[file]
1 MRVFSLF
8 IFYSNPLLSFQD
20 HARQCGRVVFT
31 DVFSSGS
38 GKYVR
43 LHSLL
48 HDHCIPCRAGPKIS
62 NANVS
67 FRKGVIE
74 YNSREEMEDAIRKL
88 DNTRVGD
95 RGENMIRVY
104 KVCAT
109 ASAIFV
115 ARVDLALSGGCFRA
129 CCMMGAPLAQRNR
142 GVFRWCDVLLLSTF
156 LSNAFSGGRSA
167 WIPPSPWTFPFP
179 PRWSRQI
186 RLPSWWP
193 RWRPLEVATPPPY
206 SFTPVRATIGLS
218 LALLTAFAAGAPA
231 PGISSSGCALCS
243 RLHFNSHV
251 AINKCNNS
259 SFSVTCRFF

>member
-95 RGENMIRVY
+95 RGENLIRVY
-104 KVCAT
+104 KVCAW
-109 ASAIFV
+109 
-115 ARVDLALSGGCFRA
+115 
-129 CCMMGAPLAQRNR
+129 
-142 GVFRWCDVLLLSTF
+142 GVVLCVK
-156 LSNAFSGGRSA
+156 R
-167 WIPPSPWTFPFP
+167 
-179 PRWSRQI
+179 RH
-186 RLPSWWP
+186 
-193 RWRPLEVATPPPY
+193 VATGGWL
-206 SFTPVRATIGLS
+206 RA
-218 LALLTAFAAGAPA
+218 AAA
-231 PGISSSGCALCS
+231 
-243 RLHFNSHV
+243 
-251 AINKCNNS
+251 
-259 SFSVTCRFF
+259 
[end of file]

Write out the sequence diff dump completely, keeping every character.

1 MRVFSLF
8 IFYSNPLLSFQD
20 HARQCGRVVFT
31 DVFSSGS
38 GKYVR
43 LHSLL
48 HDHCIPCRAGPKIS
62 NANVS
67 FRKGVIE
74 YNSREEMEDAIRKL
88 DNTRVGD
95 RGENMIRVY
104 KVCAT
109 ASAIFV
115 ARVDLALSGGCFRA
129 CCMMGAPLAQRNR
142 GVFRWCDVLLLSTF
156 LSNAFSGGRSA
167 WIPPSPWTFPFP
179 PRWSRQI
186 RLPSWWP
193 RWRPLEVATPPPY
206 SFTPVRATIGLS
218 LALLTAFAAGAPA
231 PGISSSGCALCS
243 RLHFNSHV
251 AINKCNNS
259 SFSVTCRFF

>member
-95 RGENMIRVY
+95 RGENLIRVY
-104 KVCAT
+104 KVCAW
-109 ASAIFV
+109 
-115 ARVDLALSGGCFRA
+115 
-129 CCMMGAPLAQRNR
+129 
-142 GVFRWCDVLLLSTF
+142 GVVLCVK
-156 LSNAFSGGRSA
+156 R
-167 WIPPSPWTFPFP
+167 
-179 PRWSRQI
+179 RH
-186 RLPSWWP
+186 
-193 RWRPLEVATPPPY
+193 VATGGWL
-206 SFTPVRATIGLS
+206 RA
-218 LALLTAFAAGAPA
+218 AAA
-231 PGISSSGCALCS
+231 
-243 RLHFNSHV
+243 
-251 AINKCNNS
+251 
-259 SFSVTCRFF
+259 